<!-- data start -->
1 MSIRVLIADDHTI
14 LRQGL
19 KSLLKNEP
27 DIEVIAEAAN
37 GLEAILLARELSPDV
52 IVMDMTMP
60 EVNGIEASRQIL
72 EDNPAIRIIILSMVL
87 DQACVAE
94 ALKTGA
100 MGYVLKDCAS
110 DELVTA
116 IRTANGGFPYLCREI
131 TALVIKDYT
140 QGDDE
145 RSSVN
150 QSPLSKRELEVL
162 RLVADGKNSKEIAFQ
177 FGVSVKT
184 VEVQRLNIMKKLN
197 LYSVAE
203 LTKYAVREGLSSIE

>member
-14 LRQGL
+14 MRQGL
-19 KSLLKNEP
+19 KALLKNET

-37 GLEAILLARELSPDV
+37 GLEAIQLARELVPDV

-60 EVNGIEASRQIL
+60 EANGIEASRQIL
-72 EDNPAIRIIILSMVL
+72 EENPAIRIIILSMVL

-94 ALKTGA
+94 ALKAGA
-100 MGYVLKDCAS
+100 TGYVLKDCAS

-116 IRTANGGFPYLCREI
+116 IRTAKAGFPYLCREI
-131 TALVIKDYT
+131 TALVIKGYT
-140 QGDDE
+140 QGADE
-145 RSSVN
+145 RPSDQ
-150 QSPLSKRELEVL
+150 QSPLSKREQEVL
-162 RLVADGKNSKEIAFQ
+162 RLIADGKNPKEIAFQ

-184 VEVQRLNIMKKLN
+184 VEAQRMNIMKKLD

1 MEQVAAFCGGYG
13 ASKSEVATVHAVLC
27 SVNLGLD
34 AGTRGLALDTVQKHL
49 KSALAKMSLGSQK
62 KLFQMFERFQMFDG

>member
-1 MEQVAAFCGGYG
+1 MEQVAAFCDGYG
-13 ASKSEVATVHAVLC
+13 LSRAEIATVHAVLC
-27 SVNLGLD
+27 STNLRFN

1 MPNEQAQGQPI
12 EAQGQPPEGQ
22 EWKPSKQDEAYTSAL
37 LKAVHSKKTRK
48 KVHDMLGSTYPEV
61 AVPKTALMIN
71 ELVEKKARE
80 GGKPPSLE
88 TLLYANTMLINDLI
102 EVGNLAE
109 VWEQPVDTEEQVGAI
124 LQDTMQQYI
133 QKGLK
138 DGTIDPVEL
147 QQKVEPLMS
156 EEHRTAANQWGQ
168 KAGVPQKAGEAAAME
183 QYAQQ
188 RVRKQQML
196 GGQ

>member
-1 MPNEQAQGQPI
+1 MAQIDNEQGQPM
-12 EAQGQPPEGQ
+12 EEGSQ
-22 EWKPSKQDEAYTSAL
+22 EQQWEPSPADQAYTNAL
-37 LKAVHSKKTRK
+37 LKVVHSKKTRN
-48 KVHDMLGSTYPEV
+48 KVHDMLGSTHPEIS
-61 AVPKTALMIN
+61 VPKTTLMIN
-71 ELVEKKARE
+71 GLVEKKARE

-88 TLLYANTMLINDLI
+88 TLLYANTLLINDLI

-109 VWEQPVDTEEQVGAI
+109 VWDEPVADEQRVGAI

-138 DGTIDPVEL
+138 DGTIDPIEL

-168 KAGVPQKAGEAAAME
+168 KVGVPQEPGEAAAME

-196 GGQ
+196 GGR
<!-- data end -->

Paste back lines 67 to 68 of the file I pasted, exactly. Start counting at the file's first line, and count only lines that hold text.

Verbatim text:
22 EWKPSKQDEAYTSAL
37 LKAVHSKKTRK